Pea weevils are more often a problem in agricultural fields than the home garden, but if you notice leaves with scalloped cuts around the edges or pea pods with deformed or missing seeds, pea weevils are the likely culprit. Proper soil preparation and planting can prevent most weevil infestations, but control pea weevils with natural means or pesticide applications if they are causing serious damage.
Identification of Pea Weevils
Adult pea weevils are speckled brown, with a short, broad snout. You’ll find them under the pea leaves or on the soil. Pea weevil eggs are white when they are first laid, but darken to almost black before the insects hatch. The larvae are white and C-shaped with no legs.
Damage from Pea Weevils
Adult pea weevils destroy pea crops by eating the leaves and stems. Leaves may appear ragged or scalloped, and in severe infestations, the entire plant may be destroyed. Female pea weevils lay eggs on pea pods. The larvae hatch and crawl inside the pod where they consume the seeds.
Prevention of Pea Weevils
Pea weevils are more prevalent in heavy, clay soils than in fine, well-amended soil. Till soil in the spring to remove clods and destroy any overwintering pea weevils. Amend heavy soils with compost or manure to lighten them. Plant peas as early in the spring as possible so harvest occurs before pea weevils hatch. Peas can tolerate light frost, so plant them as soon as the soil can be worked — three to four weeks before the last expected frost. Look under leaves for pea weevils and hand pick them. Drop pea weevils, as well as their eggs and larva, in a bucket of soapy water to destroy them.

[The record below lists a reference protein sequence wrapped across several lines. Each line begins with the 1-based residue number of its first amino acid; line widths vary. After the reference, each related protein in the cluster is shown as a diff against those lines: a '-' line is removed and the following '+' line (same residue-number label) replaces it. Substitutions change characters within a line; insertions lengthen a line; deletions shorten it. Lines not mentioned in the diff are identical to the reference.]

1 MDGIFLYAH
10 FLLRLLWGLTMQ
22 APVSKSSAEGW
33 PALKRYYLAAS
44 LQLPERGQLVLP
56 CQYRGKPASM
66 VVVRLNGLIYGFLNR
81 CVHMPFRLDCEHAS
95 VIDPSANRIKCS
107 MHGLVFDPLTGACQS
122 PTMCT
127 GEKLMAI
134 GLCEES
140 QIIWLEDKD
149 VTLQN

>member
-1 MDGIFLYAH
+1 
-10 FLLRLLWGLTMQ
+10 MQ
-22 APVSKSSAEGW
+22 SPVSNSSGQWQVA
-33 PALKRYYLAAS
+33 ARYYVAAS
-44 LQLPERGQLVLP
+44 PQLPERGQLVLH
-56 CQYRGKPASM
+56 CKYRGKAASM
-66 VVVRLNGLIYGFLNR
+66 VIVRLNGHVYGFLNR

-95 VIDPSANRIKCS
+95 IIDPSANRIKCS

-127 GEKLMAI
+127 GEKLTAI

Controls for Pea Weevils
Pea weevils rarely occur in large enough numbers in the home garden to warrant pesticide use. Control them, if possible, with cultural controls first. If they are destroying your crop, though, control pea weevils with pesticide sprays labeled for treating weevils, such as Carbaryl and Sevin. Spray on a clear, cloudless day, following package directions carefully. Wear a long-sleeved shirt and gloves whenever you make pesticide applications.
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